Producers will have a long road ahead of them in regaining lost Japanese beef market share after a Japanese announcement of trade resumption. The U.S. Meat Export Federation forecasts only 100,000 to 120,000 metric tons of meat will be traded in 2006.
The market has been closed since Dec. 23, 2003 with the first U.S. confirmed case of bovine spongiform encephalopathy. Industry leaders say trade won't reach pre-BSE levels until at least 2008. And even then it is necessary trade requirements move to recognized international standards of at least allowing beef from cattle 30 months or younger. The current agreement allows for cattle only 20 months or younger who are age and source verified.
USMEF Chief Executive Officer and President Phil Seng says the first shipment of meat to Japan is scheduled for Dec. 17th leaving from Denver. It will arrive in Japan on Dec. 18th, with a small welcome ceremony for the first U.S. beef shipment for nearly two years.
Japan is also sending a team from Japan to the United States this week to inspect U.S. plant facilities. The teams will provide a report to the Japanese government Dec. 26. Seng says a positive report will be a "big catalyst of confidence" for Japanese consumers and the government in the safety of U.S. beef.
Contrary to media reports, Seng says a latest Japanese consumer survey finds only 25% of the population is concerned about the risk of BSE. USMEF plans to do increase public relations and marketing activities to continue pushing the quality of U.S. beef. USMEF is pushing 17 new cuts made from the chuck and rounds to provide lower cost U.S. beef alternatives in Japanese meat cases.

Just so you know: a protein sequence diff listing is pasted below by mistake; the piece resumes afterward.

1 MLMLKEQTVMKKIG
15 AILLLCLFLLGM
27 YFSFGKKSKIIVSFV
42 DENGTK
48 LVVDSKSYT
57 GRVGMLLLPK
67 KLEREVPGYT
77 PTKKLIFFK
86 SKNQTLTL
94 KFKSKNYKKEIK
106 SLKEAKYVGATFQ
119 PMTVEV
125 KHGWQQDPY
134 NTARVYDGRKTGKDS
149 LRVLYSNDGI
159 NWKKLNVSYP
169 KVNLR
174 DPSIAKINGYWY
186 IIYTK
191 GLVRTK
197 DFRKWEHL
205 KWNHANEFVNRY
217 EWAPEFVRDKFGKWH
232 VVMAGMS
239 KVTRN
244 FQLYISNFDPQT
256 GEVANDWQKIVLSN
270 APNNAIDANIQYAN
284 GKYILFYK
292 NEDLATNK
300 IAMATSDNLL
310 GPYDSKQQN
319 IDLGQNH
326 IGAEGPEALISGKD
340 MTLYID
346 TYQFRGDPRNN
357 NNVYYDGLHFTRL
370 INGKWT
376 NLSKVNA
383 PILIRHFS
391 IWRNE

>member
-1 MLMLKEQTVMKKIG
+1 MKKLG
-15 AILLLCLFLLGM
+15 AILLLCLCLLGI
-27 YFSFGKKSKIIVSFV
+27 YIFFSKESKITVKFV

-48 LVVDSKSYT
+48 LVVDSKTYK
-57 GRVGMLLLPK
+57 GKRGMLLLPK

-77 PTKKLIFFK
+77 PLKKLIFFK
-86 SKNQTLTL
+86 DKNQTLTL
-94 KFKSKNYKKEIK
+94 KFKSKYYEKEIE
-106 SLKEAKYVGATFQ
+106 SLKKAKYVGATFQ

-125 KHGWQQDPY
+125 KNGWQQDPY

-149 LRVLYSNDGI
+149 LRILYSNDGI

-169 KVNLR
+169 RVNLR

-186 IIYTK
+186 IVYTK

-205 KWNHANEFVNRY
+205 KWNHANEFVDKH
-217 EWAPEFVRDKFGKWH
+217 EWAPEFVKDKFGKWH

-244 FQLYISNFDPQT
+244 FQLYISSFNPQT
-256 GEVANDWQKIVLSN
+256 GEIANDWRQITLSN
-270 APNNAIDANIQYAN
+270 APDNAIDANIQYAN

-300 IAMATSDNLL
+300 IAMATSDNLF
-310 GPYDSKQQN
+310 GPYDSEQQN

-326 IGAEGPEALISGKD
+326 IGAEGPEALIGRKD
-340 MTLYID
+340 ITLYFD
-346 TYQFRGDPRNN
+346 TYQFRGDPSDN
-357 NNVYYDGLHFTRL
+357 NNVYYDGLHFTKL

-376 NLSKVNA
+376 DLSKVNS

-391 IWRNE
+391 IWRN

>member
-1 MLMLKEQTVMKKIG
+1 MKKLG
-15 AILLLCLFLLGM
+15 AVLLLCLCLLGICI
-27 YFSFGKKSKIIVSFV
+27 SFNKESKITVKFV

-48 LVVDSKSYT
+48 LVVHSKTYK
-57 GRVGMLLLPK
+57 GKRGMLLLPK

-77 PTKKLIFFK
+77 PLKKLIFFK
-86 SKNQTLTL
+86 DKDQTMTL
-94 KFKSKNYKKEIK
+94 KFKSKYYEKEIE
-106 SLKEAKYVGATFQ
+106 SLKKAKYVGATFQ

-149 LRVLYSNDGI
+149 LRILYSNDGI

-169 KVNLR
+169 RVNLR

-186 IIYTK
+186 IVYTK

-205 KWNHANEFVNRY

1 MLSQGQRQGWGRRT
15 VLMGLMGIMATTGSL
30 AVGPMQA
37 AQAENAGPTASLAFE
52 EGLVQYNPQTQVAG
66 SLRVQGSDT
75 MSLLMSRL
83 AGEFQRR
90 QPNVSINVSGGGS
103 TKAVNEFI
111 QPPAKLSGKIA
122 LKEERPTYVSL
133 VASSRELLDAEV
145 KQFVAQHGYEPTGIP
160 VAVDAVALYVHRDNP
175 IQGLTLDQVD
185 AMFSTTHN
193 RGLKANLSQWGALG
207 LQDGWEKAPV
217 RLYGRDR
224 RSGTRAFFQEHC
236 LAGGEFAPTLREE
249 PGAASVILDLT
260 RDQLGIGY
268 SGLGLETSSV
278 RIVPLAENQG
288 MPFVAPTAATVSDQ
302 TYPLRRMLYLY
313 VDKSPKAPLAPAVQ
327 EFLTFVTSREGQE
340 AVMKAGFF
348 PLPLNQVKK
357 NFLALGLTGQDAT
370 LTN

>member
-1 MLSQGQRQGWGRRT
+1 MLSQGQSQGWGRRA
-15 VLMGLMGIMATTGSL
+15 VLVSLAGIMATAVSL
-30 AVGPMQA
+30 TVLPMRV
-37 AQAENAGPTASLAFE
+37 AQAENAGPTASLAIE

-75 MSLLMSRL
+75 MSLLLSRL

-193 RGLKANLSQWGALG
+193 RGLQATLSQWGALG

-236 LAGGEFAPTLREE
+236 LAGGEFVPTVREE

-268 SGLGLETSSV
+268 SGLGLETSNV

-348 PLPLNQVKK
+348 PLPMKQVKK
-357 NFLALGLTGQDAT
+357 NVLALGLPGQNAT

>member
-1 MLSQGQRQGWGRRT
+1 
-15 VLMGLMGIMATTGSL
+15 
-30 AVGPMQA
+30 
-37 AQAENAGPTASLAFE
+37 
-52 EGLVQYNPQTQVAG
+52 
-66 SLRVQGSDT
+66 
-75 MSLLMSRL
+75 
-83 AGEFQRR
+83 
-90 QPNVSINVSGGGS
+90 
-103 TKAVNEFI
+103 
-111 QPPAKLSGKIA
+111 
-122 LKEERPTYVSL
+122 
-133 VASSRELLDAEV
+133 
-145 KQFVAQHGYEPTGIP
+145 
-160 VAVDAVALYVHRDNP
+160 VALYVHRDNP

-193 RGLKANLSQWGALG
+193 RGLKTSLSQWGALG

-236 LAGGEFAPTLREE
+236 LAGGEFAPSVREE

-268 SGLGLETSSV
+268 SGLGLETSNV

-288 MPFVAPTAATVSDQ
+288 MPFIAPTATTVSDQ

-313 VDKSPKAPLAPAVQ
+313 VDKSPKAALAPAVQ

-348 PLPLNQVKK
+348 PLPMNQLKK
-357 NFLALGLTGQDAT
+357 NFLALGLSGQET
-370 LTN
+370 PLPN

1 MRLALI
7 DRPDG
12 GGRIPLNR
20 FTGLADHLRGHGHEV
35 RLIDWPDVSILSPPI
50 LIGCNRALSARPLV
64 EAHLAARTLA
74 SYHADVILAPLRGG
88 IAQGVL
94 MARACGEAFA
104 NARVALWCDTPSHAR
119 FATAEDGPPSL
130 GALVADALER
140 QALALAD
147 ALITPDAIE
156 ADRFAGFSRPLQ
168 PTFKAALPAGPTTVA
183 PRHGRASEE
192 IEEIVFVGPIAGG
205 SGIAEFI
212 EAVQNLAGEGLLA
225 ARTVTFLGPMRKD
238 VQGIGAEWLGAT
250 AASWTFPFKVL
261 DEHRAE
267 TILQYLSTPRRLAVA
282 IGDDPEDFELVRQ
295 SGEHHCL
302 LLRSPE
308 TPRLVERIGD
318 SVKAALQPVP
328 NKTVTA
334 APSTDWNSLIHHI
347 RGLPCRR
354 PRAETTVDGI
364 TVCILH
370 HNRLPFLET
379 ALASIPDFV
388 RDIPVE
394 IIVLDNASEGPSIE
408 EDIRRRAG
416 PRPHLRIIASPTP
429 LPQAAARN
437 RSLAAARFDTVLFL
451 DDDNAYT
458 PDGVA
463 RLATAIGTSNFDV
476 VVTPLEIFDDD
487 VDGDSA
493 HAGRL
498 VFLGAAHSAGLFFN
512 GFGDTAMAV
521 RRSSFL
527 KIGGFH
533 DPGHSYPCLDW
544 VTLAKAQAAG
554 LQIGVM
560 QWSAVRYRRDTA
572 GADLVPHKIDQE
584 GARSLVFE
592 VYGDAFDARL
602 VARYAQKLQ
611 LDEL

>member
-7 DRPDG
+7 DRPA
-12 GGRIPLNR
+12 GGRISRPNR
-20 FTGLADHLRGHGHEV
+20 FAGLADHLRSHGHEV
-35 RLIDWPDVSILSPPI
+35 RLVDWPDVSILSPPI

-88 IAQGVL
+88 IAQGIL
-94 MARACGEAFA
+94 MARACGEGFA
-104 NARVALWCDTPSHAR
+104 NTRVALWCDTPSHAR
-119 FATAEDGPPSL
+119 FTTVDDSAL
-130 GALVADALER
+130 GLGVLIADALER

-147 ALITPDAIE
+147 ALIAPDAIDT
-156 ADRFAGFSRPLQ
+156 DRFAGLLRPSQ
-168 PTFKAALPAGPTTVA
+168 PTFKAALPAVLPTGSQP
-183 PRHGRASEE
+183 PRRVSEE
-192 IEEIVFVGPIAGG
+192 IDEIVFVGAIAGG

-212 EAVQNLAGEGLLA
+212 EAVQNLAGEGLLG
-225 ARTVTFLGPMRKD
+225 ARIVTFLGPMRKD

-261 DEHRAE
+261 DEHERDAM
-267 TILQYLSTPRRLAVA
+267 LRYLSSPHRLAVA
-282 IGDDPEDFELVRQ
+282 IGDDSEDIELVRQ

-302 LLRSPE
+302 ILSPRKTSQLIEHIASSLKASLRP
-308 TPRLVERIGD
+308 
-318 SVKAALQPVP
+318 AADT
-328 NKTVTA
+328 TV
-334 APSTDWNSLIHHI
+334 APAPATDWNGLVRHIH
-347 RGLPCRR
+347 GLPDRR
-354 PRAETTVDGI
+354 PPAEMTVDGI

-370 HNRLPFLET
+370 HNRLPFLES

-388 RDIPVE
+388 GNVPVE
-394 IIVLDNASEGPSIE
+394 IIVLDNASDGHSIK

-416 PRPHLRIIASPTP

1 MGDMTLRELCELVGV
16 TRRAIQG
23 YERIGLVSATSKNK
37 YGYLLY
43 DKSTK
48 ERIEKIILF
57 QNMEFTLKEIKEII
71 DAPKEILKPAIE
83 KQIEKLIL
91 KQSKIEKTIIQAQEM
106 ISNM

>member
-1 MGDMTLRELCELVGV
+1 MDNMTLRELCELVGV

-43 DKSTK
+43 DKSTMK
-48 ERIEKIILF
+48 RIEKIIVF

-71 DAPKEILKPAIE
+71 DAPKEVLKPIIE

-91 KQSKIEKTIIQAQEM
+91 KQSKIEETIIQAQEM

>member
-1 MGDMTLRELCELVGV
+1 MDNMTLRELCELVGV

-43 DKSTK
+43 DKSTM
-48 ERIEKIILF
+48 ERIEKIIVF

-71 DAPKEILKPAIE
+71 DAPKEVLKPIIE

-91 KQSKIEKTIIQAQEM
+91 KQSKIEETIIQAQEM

Few animals ready for source verification requirements
According to Monday's announcement, Japan will now only accept beef and beef products from animals that are 20 months of age or younger. USDA has estimated that about 35% of the U.S. herd could qualify under this limitation, and specific requirements must be met through a U.S. government verification program before the beef is eligible for export.
Seng explains that his packers report the percent of the herd able to meet the requirements is closer to 15%. He explains that current birth records will allow 10-12% of cattle and another 3-5% can be age verified with the A40 grading technique. More cattle are expected to come on board in March with the new calving season.
U.S. producers can apply for approval of their own USDA QSA Program for age verification or have their cattle enrolled in one of the approved age verification programs, listed online at www.ams.usda.gov/lsg/arc/qsap.htm or http://processverified.usda.gov/.